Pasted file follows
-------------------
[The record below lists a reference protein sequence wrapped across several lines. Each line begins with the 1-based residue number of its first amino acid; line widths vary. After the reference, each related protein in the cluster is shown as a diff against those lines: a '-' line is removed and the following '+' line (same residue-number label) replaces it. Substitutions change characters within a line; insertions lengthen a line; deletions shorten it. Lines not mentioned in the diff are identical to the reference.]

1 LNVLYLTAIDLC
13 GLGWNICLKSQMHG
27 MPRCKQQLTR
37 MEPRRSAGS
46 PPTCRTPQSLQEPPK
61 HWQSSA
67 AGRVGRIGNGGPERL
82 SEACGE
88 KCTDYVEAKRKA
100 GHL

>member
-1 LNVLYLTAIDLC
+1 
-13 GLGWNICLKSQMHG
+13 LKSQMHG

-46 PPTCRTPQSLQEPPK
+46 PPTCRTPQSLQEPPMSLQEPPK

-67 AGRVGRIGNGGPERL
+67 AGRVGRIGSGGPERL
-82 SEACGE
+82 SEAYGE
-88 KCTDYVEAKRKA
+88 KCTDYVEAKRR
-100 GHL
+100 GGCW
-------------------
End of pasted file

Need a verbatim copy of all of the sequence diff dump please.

[The record below lists a reference protein sequence wrapped across several lines. Each line begins with the 1-based residue number of its first amino acid; line widths vary. After the reference, each related protein in the cluster is shown as a diff against those lines: a '-' line is removed and the following '+' line (same residue-number label) replaces it. Substitutions change characters within a line; insertions lengthen a line; deletions shorten it. Lines not mentioned in the diff are identical to the reference.]

1 LNVLYLTAIDLC
13 GLGWNICLKSQMHG
27 MPRCKQQLTR
37 MEPRRSAGS
46 PPTCRTPQSLQEPPK
61 HWQSSA
67 AGRVGRIGNGGPERL
82 SEACGE
88 KCTDYVEAKRKA
100 GHL

>member
-1 LNVLYLTAIDLC
+1 
-13 GLGWNICLKSQMHG
+13 LKSQMHG

-46 PPTCRTPQSLQEPPK
+46 PPTCRTPQSLQEPPMSLQEPPK

-67 AGRVGRIGNGGPERL
+67 AGRVGRIGSGGPERL
-82 SEACGE
+82 SEAYGE
-88 KCTDYVEAKRKA
+88 KCTDYVEAKRR
-100 GHL
+100 GGCW